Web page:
It has been one year since the appointment of Mohammed bin Salman – known colloquially as MBS – as Saudi crown prince, shaking up Saudi domestic and foreign policies in an unprecedented way.
The 33-year old, described by those around him as ambitious, if not rash, wasted no time in consolidating his power while simultaneously reinventing his image into a reformist and as a symbol of moderate Islam.
Bin Salman is believed to be behind the blockade of Qatar by Saudi Arabia, the United Arab Emirates, Bahrain and Egypt.
The move to cut ties with Qatar was mainly driven by Mohammed bin Salman and the UAE Crown Prince Mohammed bin Zayed Al Nahyan (MBZ), and which seems to have achieved nothing significant other than dividing the Gulf Cooperation Council (GCC).
Two months after being appointed as the world’s youngest defence minister in 2015, bin Salman decided to launch a brutal military campaign in Yemen.
To date the war has devastated Yemen and killed over 10,000 people, turning it into what the UN has described as the world’s worst humanitarian disaster.
Domestically, bin Salman imprisoned dozens of critics and dissidents last September, including peaceful activists, writers, journalists and two prominent Muslim scholars.
The move was condemned by Human Rights Watch as a “complete intolerance toward citizens who speak out for human rights and reform”.
A month later, speaking at a conference in the capital, Riyadh, bin Salman vowed to “eradicate the remnants of extremism very soon”, adding that Saudi Arabia will be “a country of moderate Islam that is open to all religions and to the world”.
Last November, bin Salman ordered the arrests of hundreds of Saudi princes, high-level businessmen, and government ministers in an anti-corruption probe, which was widely regarded as a political purge of potential rivals.
Those arrested were held at Riyadh’s Ritz-Carlton hotel, and dozens were later released after they had reportedly paid hundreds of millions of dollars in bail.
The crown prince now controls Saudi’s three main security forces and has been wise enough to remain close to the country’s religious establishment in order to appease them, even as he sought to curtail their influence.
The corruption crackdown was endorsed by the Council of Senior Scholars – the kingdom’s chief religious body – and was exceptional in that it sent out a message that the royal family were not immune from facing the law.
The efforts of bin Salman for his modernisation attempts have been heralded as a long-awaited and progressive attempt to bring conservative Saudi Arabia into the 21st century – and his largest support base came from his own subjects, 60 percent of whom are under the age of 30.
In January this year, women were allowed for the first time to attend sports stadiums – a venue that was previously entitled to men only. Furthermore, a royal decree was signed to overturn the law that bans women from driving, and greater participation in the public sphere was opened up to women.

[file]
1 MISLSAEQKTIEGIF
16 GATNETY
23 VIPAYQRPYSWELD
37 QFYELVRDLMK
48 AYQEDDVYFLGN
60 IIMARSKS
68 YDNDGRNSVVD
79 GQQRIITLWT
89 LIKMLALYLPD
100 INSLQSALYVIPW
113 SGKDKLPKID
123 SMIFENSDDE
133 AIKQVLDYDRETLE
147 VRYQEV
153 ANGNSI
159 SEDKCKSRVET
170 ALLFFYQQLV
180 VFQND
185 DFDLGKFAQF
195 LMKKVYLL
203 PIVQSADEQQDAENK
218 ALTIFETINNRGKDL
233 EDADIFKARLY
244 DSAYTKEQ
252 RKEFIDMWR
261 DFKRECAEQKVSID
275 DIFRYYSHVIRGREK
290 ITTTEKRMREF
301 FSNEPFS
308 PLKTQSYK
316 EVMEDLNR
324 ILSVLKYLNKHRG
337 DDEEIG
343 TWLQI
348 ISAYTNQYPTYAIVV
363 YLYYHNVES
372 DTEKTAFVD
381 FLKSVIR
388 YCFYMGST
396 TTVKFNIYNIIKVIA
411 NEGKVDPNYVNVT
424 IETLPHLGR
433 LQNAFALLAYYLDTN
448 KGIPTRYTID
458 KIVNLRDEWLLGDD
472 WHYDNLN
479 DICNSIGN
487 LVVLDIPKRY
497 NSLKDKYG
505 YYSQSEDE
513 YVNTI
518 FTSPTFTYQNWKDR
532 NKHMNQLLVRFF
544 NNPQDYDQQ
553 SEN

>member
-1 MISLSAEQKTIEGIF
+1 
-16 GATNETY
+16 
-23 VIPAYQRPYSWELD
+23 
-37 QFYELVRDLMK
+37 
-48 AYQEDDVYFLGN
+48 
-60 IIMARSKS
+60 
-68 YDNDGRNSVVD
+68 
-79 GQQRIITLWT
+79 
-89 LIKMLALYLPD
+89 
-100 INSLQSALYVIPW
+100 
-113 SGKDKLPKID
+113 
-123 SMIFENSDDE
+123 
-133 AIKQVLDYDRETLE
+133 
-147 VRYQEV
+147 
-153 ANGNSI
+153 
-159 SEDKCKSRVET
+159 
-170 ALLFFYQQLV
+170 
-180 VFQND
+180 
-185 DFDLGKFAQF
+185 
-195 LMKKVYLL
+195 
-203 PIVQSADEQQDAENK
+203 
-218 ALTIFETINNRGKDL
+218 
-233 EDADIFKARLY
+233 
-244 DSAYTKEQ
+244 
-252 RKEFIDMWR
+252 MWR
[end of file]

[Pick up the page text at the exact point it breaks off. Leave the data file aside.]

Yet this was overshadowed by the recent and ongoing arrests of prominent Saudi feminists and activists who had publicly advocated for gender equality, the right for women to drive, and an end to the male guardianship system.
The activists, which include human rights defenders, were subjected to a vicious smear campaign by the authorities, which labelled them as traitors and accused them of having suspicious contact with foreign entities.
They also face being charged under the country’s 2014 anti-terrorism law, which has been criticised by human rights groups as a tool to crush peaceful political dissent.
The plans for diversifying the kingdom’s economy and dependency on oil were unveiled by MBS two years ago under the banner of Vision 2030, which relies on social reforms and seeks to integrate women in the workforce.
He outlined policies to develop public sectors such as education, tourism and recreation. One such plan is the construction of a hi-tech $500bn economic zone on its north-west coast, extending to Jordan and Egypt.
As decades of economic corruption whittled off billions of dollars from the economy, Vision 2030 has proposed the creation of a sovereign wealth fund and the sale of shares from Saudi Aramco, the state-owned oil corporation – previously an unthinkable act.
He courted officials, celebrities, and influential CEOs and convinced them to sign contract bonds in return for his promise of a modernised country, away from the image of an ultra-conservative theocracy.
However, rash decisions on the regional front have done the prince no favours. His actions against neighbouring countries such as Yemen and Qatar have resulted in far-reaching geopolitical implications and caused more predicaments than a show of regional strength.
Another example is when Lebanese Prime Minister Saad Hariri announced his forced and bewildering resignation in Riyadh – in the hopes of dealing a blow to Hezbollah, Iran’s ally in Lebanon. Needless to say, that backfired and Hariri rescinded his notice as soon as he touched down in Beirut.
Yet the challenge remains in maintaining a delicate balance between the kingdom’s conservatives and the reform-minded people.
If MBS pushes too hard and causes an upheaval of the social contract too quickly, his legitimacy will be questioned, if not undermined by the conservatives and his rivals.
If he favours them, however, the Saudis on board with reforms could trigger social unrest, potentially placing the kingdom in a quagmire of little transformation and more repression.